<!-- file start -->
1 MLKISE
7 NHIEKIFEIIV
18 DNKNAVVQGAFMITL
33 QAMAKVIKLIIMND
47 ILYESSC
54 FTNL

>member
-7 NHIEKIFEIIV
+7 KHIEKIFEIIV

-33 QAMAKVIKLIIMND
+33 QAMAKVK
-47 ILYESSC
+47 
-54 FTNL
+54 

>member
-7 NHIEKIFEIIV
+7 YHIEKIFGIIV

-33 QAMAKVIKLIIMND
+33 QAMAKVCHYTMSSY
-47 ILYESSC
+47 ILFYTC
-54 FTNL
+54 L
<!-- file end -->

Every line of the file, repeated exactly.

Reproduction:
1 MLKISE
7 NHIEKIFEIIV
18 DNKNAVVQGAFMITL
33 QAMAKVIKLIIMND
47 ILYESSC
54 FTNL

>member
-7 NHIEKIFEIIV
+7 KHIEKIFEIIV

-33 QAMAKVIKLIIMND
+33 QAMAKVK
-47 ILYESSC
+47 
-54 FTNL
+54 

>member
-7 NHIEKIFEIIV
+7 YHIEKIFGIIV

-33 QAMAKVIKLIIMND
+33 QAMAKVCHYTMSSY
-47 ILYESSC
+47 ILFYTC
-54 FTNL
+54 L